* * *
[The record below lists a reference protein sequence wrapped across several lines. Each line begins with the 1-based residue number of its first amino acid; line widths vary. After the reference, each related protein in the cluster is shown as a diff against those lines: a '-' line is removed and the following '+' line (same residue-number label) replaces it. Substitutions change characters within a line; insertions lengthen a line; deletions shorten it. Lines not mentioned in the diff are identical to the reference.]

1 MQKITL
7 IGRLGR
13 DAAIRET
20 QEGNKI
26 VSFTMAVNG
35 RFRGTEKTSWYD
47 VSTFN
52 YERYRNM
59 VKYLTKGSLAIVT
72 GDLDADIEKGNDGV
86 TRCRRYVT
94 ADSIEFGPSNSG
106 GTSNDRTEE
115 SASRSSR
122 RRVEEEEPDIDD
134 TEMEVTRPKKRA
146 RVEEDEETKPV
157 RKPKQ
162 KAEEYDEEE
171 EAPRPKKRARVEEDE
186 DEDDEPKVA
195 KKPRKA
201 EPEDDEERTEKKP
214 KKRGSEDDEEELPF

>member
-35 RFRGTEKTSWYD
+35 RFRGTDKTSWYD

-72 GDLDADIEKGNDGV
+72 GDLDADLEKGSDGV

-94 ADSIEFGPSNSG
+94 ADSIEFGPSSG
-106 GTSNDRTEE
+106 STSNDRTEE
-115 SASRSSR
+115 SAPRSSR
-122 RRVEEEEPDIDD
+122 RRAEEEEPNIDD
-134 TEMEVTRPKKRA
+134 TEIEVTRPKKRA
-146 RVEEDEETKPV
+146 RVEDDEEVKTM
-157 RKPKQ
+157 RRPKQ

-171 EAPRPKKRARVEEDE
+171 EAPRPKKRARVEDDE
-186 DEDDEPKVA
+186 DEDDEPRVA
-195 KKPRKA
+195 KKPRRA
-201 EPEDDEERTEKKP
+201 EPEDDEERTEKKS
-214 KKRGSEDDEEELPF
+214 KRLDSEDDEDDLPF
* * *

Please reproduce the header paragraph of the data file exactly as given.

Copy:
[The record below lists a reference protein sequence wrapped across several lines. Each line begins with the 1-based residue number of its first amino acid; line widths vary. After the reference, each related protein in the cluster is shown as a diff against those lines: a '-' line is removed and the following '+' line (same residue-number label) replaces it. Substitutions change characters within a line; insertions lengthen a line; deletions shorten it. Lines not mentioned in the diff are identical to the reference.]